Britain’s bar sales drop 63% post-lockdown

18th August, 2020 by Owen Bellwood

Sales in Britain’s bar chains dropped 63.3% in July compared with the same period last year as venues reopened following the ease of lockdown restrictions.

Sales in Britain’s managed pubs, bars and restaurants dropped 50.4% in July

The Coffer Peach Business Tracker found that all parts of the hospitality market recorded trading well below July 2019 levels, but restaurants, bars and the London market struggled most.

The tracker found that sales in Britain’s managed bars were down 63.3% in July, while pub groups collectively saw sales fall 44.7% over the month.

London trading was down 58.3% in July, with venues outside the M25 reporting a sales drop of 48.5%.

Mark Sheehan, managing director of Coffer Corporate Leisure, said: “Despite the fanfare over the July 4 reopening date for hospitality, in reality trade is recovering slowly.

“The pub sector has proven to be more resilient as expected and is now bouncing back strongly in many areas. The August numbers will be helped by more people returning to work, Eat Out to Help Out, and also habits starting to return to usual and so we will see a marked increase in certain areas. Central London, however, still lags [behind] the rest of the country.”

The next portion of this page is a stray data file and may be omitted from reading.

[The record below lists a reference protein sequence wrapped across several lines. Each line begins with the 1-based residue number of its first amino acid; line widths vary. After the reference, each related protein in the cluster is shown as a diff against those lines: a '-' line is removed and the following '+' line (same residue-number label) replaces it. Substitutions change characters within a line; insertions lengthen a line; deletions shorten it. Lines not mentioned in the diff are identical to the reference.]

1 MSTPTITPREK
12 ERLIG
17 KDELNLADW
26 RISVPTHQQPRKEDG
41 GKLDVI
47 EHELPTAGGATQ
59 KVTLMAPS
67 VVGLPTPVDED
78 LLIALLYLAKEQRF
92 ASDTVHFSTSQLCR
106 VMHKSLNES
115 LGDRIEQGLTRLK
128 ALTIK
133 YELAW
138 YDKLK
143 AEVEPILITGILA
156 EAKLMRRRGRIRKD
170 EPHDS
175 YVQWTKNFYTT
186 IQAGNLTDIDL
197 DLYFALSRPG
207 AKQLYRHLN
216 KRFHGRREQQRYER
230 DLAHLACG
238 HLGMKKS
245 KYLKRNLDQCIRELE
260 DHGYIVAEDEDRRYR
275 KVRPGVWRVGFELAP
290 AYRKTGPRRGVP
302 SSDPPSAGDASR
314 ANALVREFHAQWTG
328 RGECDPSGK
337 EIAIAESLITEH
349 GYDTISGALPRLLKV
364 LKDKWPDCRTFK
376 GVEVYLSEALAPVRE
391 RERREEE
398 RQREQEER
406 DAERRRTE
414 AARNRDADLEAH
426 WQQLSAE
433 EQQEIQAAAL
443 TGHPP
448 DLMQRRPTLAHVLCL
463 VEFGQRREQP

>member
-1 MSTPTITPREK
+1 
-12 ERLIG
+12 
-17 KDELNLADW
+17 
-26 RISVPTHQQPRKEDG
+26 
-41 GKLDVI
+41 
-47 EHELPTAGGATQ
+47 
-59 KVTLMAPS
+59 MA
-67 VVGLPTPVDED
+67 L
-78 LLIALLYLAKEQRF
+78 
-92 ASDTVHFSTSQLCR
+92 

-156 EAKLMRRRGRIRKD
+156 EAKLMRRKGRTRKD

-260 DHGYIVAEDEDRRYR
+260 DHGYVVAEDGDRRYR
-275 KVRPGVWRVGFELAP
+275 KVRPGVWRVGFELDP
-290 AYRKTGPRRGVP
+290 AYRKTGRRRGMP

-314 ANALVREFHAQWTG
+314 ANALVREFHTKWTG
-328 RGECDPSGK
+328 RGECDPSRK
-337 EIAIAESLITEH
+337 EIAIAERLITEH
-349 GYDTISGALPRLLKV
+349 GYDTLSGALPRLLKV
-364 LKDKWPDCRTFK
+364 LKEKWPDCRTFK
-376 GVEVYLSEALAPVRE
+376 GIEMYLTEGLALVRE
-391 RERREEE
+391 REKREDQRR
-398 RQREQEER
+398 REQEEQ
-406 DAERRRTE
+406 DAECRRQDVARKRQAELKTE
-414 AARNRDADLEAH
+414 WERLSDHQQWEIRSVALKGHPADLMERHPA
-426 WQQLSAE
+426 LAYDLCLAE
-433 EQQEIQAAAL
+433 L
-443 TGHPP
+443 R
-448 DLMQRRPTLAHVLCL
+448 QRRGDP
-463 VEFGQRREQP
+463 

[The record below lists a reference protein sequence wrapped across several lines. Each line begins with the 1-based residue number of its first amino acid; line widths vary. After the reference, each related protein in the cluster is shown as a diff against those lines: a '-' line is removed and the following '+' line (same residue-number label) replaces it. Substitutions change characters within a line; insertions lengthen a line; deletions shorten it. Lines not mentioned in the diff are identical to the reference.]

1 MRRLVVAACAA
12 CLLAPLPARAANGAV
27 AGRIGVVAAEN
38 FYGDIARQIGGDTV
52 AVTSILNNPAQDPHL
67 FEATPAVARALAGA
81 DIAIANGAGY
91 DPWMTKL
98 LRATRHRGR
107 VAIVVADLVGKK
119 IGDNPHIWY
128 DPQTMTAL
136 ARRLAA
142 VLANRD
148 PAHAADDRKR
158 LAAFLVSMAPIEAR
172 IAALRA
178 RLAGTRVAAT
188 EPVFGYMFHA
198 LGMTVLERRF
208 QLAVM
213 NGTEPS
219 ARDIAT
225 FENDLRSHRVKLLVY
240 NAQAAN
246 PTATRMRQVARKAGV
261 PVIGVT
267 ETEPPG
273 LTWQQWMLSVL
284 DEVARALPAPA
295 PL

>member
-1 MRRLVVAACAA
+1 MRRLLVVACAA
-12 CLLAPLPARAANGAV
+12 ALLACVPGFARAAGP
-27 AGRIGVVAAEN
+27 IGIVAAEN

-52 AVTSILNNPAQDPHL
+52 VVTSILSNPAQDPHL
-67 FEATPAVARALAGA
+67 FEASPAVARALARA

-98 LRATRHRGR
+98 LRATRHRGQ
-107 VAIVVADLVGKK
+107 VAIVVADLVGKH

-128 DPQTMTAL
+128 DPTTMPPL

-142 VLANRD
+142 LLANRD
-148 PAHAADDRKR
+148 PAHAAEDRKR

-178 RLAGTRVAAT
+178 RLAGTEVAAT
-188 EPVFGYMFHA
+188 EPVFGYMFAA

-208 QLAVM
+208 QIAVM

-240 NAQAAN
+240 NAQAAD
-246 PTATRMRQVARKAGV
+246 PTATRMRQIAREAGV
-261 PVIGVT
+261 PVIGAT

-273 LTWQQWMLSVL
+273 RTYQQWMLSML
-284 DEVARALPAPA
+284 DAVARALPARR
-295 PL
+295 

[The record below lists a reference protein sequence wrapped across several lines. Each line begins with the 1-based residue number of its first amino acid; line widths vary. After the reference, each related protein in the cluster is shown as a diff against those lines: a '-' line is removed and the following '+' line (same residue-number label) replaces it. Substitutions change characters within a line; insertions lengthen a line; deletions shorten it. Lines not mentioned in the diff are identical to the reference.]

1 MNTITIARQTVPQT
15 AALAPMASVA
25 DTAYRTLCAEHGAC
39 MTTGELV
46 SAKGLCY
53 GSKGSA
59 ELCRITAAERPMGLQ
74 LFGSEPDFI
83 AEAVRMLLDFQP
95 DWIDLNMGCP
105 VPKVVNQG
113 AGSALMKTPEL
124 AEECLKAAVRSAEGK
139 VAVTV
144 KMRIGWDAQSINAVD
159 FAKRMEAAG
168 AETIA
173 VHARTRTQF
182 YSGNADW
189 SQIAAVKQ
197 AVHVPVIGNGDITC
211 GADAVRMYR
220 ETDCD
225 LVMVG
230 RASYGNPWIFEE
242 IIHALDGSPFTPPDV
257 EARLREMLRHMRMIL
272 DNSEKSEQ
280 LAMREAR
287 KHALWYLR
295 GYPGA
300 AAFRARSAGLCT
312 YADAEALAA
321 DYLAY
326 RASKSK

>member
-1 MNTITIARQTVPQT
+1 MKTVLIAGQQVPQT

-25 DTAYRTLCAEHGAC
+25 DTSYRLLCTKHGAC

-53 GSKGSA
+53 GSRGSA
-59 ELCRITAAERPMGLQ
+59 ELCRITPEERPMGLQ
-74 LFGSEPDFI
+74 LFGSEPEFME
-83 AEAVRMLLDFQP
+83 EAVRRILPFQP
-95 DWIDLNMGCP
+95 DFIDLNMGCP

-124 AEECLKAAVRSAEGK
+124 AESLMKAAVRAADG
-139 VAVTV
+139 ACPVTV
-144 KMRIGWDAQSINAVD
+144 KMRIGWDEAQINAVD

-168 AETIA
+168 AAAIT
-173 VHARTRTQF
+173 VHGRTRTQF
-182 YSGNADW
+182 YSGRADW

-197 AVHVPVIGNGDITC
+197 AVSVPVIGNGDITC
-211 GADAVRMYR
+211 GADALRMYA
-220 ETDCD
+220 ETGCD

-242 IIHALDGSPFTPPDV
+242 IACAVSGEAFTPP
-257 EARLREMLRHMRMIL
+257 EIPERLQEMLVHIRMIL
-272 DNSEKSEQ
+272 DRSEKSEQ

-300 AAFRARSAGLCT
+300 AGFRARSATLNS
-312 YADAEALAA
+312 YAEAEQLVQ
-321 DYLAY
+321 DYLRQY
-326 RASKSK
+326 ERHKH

On 4 July, hospitality outlets across England were allowed to reopen. Scotland’s pubs, bars and restaurants reopened on 15 July and parts of the hospitality industry were able to reopen in Wales on 13 July. No reopening date has been set yet for UK nightclubs.

According to the report, 76% of the group-owned sites that were trading in February were open again by the end of July. While 94% of managed pubs had reopened, just 62% of bars were back in business by this time.

Karl Chessell, director of CGA, added: “These total sales figures for July give us a clear picture, however, of how far the market still has to go to get back to pre-Covid levels of sales and also highlights the areas that remain under severe pressure, especially as working from home continues and footfall in city centres, and in particular central London, remains well down.

“The drop in sales across the market actually began in February, as Covid started to hit the headlines, and escalated in March, so that by the end of March the managed pub, bar and restaurant sector had already fallen into year on year decline, down 2.7% on the previous 12 months. At the end of July after three months of zero trade it was down 32.4% year-on-year.”

Leave a Reply

Subscribe to our newsletter